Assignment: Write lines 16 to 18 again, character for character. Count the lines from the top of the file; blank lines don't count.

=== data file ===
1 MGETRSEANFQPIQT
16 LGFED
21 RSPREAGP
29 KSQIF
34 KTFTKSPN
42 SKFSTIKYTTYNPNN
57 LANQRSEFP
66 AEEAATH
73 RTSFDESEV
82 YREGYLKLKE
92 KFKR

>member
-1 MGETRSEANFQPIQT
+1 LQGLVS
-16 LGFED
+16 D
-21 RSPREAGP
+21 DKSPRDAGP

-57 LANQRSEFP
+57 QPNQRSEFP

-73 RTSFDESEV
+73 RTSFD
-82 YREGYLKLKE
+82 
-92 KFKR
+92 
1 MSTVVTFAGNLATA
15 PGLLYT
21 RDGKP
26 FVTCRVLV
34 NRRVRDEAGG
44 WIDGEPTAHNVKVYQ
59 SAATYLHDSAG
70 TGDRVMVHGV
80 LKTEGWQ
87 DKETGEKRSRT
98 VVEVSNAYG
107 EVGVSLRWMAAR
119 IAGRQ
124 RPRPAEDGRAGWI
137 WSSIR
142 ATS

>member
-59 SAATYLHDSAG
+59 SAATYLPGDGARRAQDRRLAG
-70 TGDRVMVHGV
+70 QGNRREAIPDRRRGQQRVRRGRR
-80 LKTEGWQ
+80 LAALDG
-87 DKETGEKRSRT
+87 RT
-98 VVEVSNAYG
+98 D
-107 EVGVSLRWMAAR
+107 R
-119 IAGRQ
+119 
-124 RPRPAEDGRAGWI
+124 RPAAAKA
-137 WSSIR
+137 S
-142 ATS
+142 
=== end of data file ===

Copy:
+16 D
-21 RSPREAGP
+21 DKSPRDAGP